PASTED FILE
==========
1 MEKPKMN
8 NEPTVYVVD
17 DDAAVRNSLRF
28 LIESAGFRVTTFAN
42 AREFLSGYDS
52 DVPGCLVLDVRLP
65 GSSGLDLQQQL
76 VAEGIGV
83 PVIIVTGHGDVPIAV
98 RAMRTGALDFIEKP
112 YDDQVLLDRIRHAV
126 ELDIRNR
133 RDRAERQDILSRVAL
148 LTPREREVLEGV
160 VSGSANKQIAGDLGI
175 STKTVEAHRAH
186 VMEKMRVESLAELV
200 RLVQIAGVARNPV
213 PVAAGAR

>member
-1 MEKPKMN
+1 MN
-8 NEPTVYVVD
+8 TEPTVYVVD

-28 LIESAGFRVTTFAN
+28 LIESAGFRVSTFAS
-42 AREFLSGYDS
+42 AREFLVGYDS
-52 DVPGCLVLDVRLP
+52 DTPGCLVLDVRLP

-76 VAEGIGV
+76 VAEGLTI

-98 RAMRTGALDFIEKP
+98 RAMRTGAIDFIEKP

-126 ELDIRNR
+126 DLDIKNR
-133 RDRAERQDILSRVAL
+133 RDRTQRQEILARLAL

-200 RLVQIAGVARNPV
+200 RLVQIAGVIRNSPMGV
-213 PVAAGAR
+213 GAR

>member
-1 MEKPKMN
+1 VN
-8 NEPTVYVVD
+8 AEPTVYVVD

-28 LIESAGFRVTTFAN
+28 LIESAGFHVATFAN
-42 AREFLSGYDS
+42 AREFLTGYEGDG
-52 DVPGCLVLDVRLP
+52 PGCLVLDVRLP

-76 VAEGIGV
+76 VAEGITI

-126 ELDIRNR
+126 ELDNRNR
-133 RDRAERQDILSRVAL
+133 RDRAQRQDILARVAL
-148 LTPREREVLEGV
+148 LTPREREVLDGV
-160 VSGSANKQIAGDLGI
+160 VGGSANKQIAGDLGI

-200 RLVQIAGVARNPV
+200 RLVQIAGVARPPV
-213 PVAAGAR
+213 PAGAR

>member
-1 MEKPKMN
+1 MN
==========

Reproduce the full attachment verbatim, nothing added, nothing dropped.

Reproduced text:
1 MEKPKMN
8 NEPTVYVVD
17 DDAAVRNSLRF
28 LIESAGFRVTTFAN
42 AREFLSGYDS
52 DVPGCLVLDVRLP
65 GSSGLDLQQQL
76 VAEGIGV
83 PVIIVTGHGDVPIAV
98 RAMRTGALDFIEKP
112 YDDQVLLDRIRHAV
126 ELDIRNR
133 RDRAERQDILSRVAL
148 LTPREREVLEGV
160 VSGSANKQIAGDLGI
175 STKTVEAHRAH
186 VMEKMRVESLAELV
200 RLVQIAGVARNPV
213 PVAAGAR

>member
-1 MEKPKMN
+1 MN
-8 NEPTVYVVD
+8 TEPTVYVVD

-28 LIESAGFRVTTFAN
+28 LIESAGFRVSTFAS
-42 AREFLSGYDS
+42 AREFLVGYDS
-52 DVPGCLVLDVRLP
+52 DTPGCLVLDVRLP

-76 VAEGIGV
+76 VAEGLTI

-98 RAMRTGALDFIEKP
+98 RAMRTGAIDFIEKP

-126 ELDIRNR
+126 DLDIKNR
-133 RDRAERQDILSRVAL
+133 RDRTQRQEILARLAL

-200 RLVQIAGVARNPV
+200 RLVQIAGVIRNSPMGV
-213 PVAAGAR
+213 GAR

>member
-1 MEKPKMN
+1 VN
-8 NEPTVYVVD
+8 AEPTVYVVD

-28 LIESAGFRVTTFAN
+28 LIESAGFHVATFAN
-42 AREFLSGYDS
+42 AREFLTGYEGDG
-52 DVPGCLVLDVRLP
+52 PGCLVLDVRLP

-76 VAEGIGV
+76 VAEGITI

-126 ELDIRNR
+126 ELDNRNR
-133 RDRAERQDILSRVAL
+133 RDRAQRQDILARVAL
-148 LTPREREVLEGV
+148 LTPREREVLDGV
-160 VSGSANKQIAGDLGI
+160 VGGSANKQIAGDLGI

-200 RLVQIAGVARNPV
+200 RLVQIAGVARPPV
-213 PVAAGAR
+213 PAGAR

>member
-1 MEKPKMN
+1 MN